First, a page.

Tag Archive | petroleum agency of South Africa

PASA ready for fracking and sea gas

Gas regulator separate from others….

In a presentation to Parliament, the strategic role of the new Petroleum Agency of SA (PASA) was debated and government officials showed MPs that estimations indicated that at least 20% of PASA’ future effort would be spent on contributing to the legislative and regulatory framework surrounding shale gas in South Africa.

Two major areas of gas and oil exploration revenue for the new body were clearly indicated as income from shale gas operations, or “fracking”, and also from maritime gas investments mainly off the East coast of South Africa, and from current operations on the West coast which were also to be extended, PASA officials said.

Licensing revenue from gas

Current inland petroleum operations and possible extensions of exploration within the main body of South Africa would also continue as a source of revenue, PASA said.

The present mandate of PASA, parliamentarians were told, was to facilitate and regulate the exploration and sustainable development of oil and gas “for the benefit of all South Africans”.     Cash flows from licensing were expected to increase from the forecast R13.7m for 2013 to R147m by 2017 which would be used for oil and gas investments although this was not necessarily ring fenced according to national treasury.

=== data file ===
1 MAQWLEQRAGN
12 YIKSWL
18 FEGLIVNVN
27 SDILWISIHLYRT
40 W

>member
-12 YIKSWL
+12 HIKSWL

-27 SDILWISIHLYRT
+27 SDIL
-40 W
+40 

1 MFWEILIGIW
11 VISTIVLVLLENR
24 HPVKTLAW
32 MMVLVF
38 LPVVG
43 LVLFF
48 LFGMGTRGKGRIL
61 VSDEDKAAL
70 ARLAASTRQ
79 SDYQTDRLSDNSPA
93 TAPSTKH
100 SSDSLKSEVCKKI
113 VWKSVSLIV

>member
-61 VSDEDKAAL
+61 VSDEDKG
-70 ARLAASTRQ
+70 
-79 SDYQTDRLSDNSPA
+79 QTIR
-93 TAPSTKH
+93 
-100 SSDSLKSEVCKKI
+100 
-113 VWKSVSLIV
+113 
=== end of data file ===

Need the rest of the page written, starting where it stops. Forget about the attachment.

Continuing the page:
MPRDA includes PASA

The licensing process in terms of the Minerals and Petroleum Development Act, under which PASA falls, includes receiving applications for oil and gas reconnaissance permits, technical co-operation permits, exploration rights and production rights.

In all instances, the major focus, PASA officials indicated, would be to advise and regularly report to the minister of energy affairs on recommendations regarding the industry and “to receive, maintain, store, interpret, evaluate, add value to, disseminate or deal in all geological or geophysical information related to petroleum”, such a data base being the most important part of current work being undertaken.

Skills to be acquired

The future includes the establishment of a force of a number of geologists with specific specialist knowledge, particularly in the near future to support South Africa’s current claim to the international agencies for the extension of its maritime territorial limits.

This is to include some 45,000 km2 off the West Coast of South Africa; about 560,000 km2 in the vicinity of the Prince Edward Islands owned by SA; an area 190,000 km2 south of Madagascar; and the largest area which includes sections of the Mozambique Channel amounting to 1,075,000 km2.

Mozambique Channel

Most of the current litigation involved the application for the area known as “Discovery Ridge” in the Mozambique Channel, where gas deposit realisations are expected to be high.

Income for the new function, other than from “exploration rental” and application for exploration fees, was expected to mainly come from the sale of data but, for the present moment, PASA is expected to operate, for the current year, at a major loss of some R74m as it establishes its mandate, awaits the legal outcome on the moratorium on shale gas exploration and continues to support South Africa’s application to extend its nautical offshore limits.
Refer previous articles in this category
http://parlyreportsa.co.za//cabinetpresidential/to-ignore-fracking-would-be-an-opportunity-lost/
http://parlyreportsa.co.za//bee/mprda-bill-causes-contention-parliament/
http://parlyreportsa.co.za//energy/chemical-industries-plan-for-training-skills-in-fracking/